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IT failings hinder deletion of facial images

19/04/18

Chair of MPs’ committee says retention of photos of innocent people undermines civil liberties

Millions of facial images of innocent people cannot be deleted because IT failings make it too expensive, a Government minister has claimed.

The work would have to be done manually by local police forces, making the costs “difficult to justify”, a House of Commons committee investigating the controversy has been told.

The Home Office also admitted it does not hold the data on how many people have successfully asked for their mugshots to be deleted – amid suspicions that the figure is very low.

The admissions have come despite a High Court ruling six years ago that the mass retention of facial images, including of people charged with no offence, is illegal.

Criticisms

They were criticised by Norman Lamb (pictured), chair of the Science and Technology Committee, who has warned that the excessive use of the giant mugshot database raises fundamental civil liberty issues.

Norman Lamb“Innocent people should rightly expect that images gathered of them in relation to a crime will be removed if they are not convicted,” the Liberal Democrat MP said. “This is increasingly important as police forces step up the use of facial recognition at high profile events – including the Notting Hill Carnival for the past two years.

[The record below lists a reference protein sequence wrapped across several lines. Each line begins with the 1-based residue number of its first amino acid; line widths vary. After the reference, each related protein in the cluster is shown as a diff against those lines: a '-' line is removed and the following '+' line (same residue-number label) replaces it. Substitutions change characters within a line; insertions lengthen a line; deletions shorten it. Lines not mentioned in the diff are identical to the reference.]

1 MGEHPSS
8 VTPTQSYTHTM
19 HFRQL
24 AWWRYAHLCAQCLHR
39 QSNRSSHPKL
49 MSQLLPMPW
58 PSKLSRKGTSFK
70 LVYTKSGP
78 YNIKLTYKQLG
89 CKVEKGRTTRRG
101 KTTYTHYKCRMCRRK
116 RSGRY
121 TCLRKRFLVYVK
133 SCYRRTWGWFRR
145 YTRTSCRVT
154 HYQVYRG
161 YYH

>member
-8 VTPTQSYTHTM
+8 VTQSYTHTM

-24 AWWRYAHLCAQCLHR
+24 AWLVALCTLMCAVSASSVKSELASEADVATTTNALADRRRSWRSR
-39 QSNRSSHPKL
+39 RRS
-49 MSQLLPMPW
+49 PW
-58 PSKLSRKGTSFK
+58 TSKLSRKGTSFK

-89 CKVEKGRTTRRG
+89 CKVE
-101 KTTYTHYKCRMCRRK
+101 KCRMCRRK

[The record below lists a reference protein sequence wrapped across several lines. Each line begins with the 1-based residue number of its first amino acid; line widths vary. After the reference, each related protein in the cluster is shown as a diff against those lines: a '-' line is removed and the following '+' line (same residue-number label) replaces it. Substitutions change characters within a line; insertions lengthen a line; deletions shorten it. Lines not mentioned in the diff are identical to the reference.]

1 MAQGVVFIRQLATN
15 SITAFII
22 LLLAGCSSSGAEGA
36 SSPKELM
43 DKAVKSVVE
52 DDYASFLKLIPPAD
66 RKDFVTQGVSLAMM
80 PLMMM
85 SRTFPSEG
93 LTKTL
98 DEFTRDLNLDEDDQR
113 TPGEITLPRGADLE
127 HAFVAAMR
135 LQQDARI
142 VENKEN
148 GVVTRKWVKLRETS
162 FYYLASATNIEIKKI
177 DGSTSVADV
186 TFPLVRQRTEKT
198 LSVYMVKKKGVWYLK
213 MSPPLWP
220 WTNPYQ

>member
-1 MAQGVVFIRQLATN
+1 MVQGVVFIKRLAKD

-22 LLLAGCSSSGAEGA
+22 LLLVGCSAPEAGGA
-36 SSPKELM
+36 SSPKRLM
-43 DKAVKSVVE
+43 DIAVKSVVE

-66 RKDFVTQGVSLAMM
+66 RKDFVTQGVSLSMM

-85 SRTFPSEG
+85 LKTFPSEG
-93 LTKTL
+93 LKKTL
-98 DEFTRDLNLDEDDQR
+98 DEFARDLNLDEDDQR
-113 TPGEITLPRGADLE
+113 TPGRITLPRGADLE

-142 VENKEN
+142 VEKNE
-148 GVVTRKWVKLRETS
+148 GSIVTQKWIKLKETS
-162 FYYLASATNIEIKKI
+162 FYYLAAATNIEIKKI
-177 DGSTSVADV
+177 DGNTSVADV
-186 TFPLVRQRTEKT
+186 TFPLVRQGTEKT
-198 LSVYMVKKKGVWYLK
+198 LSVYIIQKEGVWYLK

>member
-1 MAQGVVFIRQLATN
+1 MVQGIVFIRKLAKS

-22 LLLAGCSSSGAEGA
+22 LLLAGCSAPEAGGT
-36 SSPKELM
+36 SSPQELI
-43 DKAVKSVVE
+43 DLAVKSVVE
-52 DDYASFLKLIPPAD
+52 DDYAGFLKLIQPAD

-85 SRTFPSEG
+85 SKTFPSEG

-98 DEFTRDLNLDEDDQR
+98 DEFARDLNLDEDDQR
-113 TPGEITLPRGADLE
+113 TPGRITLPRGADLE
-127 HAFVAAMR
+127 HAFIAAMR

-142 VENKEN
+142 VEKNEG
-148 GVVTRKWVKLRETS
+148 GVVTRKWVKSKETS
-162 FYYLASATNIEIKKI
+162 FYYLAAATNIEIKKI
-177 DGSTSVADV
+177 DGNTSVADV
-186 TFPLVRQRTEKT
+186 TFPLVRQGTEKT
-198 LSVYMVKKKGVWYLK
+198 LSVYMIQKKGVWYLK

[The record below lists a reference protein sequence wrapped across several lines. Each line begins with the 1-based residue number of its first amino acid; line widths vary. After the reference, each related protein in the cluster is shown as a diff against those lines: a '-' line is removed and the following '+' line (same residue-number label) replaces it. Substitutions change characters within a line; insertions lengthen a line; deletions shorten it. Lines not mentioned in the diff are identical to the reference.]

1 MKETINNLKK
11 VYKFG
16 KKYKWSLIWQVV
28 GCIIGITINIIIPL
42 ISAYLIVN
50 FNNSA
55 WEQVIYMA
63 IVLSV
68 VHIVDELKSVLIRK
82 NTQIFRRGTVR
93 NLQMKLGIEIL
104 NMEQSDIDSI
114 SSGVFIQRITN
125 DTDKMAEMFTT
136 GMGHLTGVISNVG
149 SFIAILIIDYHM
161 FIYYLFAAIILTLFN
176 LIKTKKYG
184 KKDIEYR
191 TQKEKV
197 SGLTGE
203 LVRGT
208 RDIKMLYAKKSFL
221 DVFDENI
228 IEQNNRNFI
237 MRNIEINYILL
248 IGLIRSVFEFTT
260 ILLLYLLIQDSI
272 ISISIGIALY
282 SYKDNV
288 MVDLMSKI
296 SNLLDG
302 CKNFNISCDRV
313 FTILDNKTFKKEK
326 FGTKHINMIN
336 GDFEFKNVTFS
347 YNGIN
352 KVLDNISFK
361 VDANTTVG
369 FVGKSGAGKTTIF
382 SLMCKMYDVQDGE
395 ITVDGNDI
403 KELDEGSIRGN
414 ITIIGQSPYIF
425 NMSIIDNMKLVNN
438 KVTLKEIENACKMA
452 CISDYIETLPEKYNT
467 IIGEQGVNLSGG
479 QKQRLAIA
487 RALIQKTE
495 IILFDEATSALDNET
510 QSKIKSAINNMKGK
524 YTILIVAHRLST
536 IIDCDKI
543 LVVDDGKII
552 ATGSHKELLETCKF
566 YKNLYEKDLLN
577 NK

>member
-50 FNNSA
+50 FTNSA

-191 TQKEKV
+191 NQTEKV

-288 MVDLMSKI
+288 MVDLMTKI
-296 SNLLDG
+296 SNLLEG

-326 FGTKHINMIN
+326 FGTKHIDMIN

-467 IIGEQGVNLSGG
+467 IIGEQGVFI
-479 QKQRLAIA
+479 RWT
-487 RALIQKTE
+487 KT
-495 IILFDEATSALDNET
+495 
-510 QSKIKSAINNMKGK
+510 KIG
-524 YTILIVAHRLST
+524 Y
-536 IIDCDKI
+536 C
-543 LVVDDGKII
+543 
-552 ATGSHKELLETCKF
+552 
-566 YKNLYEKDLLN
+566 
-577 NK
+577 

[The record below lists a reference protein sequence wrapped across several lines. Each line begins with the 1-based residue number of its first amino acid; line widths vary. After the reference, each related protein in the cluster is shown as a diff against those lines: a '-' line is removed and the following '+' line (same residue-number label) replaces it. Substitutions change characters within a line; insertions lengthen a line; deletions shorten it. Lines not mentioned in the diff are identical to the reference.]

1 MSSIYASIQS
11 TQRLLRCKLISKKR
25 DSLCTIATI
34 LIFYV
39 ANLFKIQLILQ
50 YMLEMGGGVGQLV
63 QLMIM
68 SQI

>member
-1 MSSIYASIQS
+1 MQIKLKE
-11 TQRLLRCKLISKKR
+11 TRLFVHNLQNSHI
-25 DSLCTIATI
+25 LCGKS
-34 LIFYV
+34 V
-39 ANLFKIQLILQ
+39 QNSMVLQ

“It appears that the police are making do with current systems and practices even if it results in images of innocent people being retained.”

In 2012, the High Court warned of the “risk of stigmatisation of those entitled to the presumption of innocence” from the storing of facial images, particularly for children.

But the Home Office urged forces to carry on retaining the images, promising new laws would follow. At least 20 million are stored – equivalent to a staggering one third of the UK population.

Strategy delay

Meanwhile, a biometrics strategy has been delayed for five years, prompting the biometric commissioner’s warning that the number of retained images would rocket, breaching individual privacy.

Concern has grown about the database as police have developed the ability to capture images using cameras in public places, as well as of people arrested or questioned.

Baroness Williams, the Home Office minister responsible for biometrics, agreed to explain in writing why mass retention is continuing, after appearing before the committee.

Her letter, published today, states that mugshots are stored on the computer system of an arresting force before being transferred to the Police National Database (PND). It means the images have to be deleted manually by the local force – a “complex exercise” – unless a decision is taken to upgrade all 43 local systems and the PND.

 “Any weeding exercise will have significant costs and be difficult to justify given the off-setting reductions forces would be required to find in order to fund it,” Baroness Williams says in the letter.

Many DNA and fingerprint records have been deleted under legislation brought in by the Coalition Government, which promised to “roll back the database state”. However, in those cases, expunging them from a central database wiped out all records – while deleting facial images from the PND would leave them on local systems, the minister explained.

Baroness Williams said the Home Office aimed to upgrade technology “in the medium term” to enable easier deletion of mugshots, but gave no timescale.

Image from Liberal Democrats

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